Instead of trading insults, maybe we should be trading shoes.
At yesterday’s diocesan convention, Bishop Alan began his annual address with an explanation of why he was rooting for the Cleveland Indians to win the world series. He and Tricia, his wife, had lived in Chicago for 8 years and Cleveland for 10, and so they were equally disposed to each team. But despite the many solid reasons why most of the country was rooting for the Cubs, the Bishop found himself rooting for the Indians. This was his explanation, and I am rading from his address that is posted on the diocesan website if you care to read the whole thing. He explained that:
Cleveland was once the fifth largest city in the nation. But postwar economic transitions were hard on Cleveland. Some of the hits were especially humiliating. Infamously, in the 1960s, oil slicks would catch fire and burn on the Cuyahoga River. The image remained long after the ecological reality had changed.
The point is that too often Clevelanders are stuck feeling either nostalgic or defensive about their past, rather than attentive and hopeful about their future. As long as they are still hoping to reclaim the glory of Fifth-Largest-City Status, or feeling chagrined about flames on the Cuyahoga, they remain insecure about their solid, hopeful identity as a really fine, small city for the 21st century.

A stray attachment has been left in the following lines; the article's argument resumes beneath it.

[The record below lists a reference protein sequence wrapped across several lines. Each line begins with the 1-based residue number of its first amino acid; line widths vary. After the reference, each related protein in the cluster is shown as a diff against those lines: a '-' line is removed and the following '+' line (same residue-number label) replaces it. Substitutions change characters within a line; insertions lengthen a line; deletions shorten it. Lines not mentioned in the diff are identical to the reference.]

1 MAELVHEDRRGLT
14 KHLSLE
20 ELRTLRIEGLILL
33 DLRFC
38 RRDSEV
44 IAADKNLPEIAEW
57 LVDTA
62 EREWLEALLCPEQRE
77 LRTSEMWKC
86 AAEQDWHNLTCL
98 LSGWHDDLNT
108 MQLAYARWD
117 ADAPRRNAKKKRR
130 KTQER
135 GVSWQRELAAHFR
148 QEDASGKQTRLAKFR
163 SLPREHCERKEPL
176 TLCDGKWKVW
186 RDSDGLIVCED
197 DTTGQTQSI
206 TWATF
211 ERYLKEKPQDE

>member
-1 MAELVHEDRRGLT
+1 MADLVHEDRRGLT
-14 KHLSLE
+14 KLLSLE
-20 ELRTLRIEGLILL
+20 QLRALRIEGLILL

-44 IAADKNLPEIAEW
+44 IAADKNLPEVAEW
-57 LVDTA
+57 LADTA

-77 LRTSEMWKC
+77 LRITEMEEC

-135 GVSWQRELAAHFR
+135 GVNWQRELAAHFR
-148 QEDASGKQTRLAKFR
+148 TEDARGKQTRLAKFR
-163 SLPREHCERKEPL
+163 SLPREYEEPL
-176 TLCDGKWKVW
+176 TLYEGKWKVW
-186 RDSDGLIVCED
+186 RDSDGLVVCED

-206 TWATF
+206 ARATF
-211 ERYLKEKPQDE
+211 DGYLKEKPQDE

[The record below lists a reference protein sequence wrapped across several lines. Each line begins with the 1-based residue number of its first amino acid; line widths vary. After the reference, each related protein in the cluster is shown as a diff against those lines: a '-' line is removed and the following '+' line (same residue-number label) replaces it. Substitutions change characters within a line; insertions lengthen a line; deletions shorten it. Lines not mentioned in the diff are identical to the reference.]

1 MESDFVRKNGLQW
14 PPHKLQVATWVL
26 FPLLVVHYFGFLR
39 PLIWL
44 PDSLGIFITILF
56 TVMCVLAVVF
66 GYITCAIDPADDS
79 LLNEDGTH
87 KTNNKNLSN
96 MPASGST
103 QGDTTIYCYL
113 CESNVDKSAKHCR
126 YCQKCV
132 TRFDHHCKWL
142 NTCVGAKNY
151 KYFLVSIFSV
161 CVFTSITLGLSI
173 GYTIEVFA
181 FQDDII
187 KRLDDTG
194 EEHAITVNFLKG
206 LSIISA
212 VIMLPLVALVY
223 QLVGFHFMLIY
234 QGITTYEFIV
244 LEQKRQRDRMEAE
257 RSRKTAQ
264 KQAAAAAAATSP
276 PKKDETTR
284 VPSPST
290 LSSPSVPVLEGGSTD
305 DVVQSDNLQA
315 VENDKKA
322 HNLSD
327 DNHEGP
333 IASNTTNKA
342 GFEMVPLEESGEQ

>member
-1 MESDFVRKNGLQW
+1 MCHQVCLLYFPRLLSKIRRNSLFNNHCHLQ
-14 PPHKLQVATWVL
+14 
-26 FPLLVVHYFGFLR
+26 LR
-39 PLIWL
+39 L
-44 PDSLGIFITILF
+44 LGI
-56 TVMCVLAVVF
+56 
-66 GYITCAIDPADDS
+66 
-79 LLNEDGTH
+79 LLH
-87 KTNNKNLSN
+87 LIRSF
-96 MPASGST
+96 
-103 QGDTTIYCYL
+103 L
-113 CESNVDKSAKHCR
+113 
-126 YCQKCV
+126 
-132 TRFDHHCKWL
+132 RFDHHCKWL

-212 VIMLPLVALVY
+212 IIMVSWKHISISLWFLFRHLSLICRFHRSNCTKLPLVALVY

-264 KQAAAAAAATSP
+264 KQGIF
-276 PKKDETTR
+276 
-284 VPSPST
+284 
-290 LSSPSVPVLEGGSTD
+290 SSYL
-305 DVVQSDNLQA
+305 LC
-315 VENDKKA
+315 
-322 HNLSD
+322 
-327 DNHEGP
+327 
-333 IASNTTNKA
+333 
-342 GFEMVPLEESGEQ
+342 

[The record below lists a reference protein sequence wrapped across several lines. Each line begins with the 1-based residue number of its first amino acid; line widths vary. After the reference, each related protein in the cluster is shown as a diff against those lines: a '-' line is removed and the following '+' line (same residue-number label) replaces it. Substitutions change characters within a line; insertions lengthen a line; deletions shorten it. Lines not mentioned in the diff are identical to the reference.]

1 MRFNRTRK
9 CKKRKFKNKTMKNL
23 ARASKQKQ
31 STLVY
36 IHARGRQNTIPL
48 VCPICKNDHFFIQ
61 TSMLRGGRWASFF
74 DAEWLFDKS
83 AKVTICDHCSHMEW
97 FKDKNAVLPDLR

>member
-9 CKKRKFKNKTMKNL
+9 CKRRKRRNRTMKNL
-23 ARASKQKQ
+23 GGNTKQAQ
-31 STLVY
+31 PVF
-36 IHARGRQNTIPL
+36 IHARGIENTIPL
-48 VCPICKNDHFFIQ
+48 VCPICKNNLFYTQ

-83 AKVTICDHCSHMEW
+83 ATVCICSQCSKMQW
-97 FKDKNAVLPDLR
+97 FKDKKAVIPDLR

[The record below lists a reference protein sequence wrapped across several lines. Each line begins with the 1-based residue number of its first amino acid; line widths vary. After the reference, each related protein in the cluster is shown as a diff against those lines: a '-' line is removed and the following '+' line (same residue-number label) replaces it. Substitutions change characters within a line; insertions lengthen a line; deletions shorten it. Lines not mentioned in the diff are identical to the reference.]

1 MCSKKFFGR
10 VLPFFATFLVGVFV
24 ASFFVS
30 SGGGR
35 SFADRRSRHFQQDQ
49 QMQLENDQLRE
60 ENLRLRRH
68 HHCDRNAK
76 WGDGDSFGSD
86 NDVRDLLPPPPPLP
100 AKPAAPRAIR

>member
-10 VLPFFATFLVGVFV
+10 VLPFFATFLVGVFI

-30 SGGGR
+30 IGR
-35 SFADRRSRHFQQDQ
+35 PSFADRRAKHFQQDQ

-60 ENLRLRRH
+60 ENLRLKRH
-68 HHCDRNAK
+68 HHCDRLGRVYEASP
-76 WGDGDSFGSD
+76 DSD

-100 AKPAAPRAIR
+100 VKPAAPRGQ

And as I listened to this description of Cleveland, my heart softened a bit for those Americans who seem to be supporting……let’s just say the yang to the yin that I am supporting. Because if Chuang Tze and a butterfly are one, then the odds are pretty good that I am one, on some level, with someone whose political choices I abhor. And that might just be enough hope to hold me.
And so my friends, I urge us to ground ourselves in the knowledge that the world is designed toward harmony and wholeness. It is God’s plan. And the evidence thereof, is everywhere. And let that knowledge free us to consider that there just might be a Way forward.
I will leave you with one of my favorite poems that I often hold as my hope in the darkness. It could have been written by the Taosit Chuang Tze, but it was written by Christian Samuel Taylor Coleridge.
What if you slept
And what if
In your sleep
And what if
In your dream
You went to heaven
And there plucked a strange and beautiful flower
And what if
When you awoke
You had that flower in your hand?
Ah, what then?
© November, 2016 The Rev’d. Gretchen Sanders Grimshaw